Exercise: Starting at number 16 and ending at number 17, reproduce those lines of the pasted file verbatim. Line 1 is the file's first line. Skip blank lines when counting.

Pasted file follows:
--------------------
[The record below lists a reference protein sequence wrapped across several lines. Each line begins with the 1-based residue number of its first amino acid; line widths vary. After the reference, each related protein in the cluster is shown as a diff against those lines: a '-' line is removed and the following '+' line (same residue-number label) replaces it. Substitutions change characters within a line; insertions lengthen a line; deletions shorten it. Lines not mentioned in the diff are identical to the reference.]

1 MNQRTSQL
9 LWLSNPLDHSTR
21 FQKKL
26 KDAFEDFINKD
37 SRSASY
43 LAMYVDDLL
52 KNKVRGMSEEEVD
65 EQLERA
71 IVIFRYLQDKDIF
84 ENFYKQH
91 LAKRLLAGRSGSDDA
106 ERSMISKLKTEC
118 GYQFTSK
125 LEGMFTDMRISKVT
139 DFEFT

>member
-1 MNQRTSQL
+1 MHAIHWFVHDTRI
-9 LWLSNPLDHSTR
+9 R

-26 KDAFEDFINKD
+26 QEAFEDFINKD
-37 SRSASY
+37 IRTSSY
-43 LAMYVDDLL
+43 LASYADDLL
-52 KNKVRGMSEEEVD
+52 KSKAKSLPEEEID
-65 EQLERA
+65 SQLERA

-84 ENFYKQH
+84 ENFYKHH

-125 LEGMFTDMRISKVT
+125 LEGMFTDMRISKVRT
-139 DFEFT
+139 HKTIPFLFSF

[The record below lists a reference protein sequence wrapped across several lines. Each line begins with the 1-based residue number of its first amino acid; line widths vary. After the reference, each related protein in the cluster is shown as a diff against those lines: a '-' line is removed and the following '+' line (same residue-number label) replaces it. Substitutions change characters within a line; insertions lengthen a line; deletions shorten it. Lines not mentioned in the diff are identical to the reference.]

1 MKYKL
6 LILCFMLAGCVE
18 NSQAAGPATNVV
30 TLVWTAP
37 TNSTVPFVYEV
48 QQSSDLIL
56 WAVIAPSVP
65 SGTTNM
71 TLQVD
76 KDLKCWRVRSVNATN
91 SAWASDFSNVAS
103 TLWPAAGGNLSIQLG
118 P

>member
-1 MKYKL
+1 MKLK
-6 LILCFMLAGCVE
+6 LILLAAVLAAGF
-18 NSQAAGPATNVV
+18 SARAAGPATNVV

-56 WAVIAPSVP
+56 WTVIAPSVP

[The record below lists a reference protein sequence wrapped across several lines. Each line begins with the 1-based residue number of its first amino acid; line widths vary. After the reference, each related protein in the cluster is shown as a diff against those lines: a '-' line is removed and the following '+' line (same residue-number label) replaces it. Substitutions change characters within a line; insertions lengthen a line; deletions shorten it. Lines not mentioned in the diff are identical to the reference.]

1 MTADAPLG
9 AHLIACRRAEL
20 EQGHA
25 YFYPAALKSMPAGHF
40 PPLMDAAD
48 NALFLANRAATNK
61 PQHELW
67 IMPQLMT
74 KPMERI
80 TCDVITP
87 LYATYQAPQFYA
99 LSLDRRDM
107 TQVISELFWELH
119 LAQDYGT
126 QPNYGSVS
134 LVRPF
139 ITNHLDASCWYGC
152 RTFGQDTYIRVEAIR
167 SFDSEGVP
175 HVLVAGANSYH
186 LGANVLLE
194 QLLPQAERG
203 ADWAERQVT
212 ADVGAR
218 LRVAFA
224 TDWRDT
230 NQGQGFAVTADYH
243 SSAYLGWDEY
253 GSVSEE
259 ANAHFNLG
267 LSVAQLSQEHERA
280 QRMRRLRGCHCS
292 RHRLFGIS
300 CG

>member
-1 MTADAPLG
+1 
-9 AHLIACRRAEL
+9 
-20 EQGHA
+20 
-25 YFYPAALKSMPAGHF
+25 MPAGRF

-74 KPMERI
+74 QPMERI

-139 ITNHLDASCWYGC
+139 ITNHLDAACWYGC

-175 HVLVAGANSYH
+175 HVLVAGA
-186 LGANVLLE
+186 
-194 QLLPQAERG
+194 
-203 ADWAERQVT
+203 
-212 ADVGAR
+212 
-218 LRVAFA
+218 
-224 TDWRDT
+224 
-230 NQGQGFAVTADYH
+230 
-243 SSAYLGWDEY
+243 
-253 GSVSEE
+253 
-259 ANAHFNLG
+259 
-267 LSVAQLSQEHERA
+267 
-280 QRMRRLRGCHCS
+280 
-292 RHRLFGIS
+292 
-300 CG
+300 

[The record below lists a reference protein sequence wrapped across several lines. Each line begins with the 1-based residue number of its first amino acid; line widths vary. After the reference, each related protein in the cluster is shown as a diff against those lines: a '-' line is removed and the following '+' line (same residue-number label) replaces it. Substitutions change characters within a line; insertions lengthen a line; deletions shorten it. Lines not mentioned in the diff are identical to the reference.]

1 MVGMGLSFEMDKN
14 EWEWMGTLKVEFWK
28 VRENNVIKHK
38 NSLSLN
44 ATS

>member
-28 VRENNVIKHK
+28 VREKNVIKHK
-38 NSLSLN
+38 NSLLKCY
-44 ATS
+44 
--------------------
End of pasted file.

139 DFEFT

>member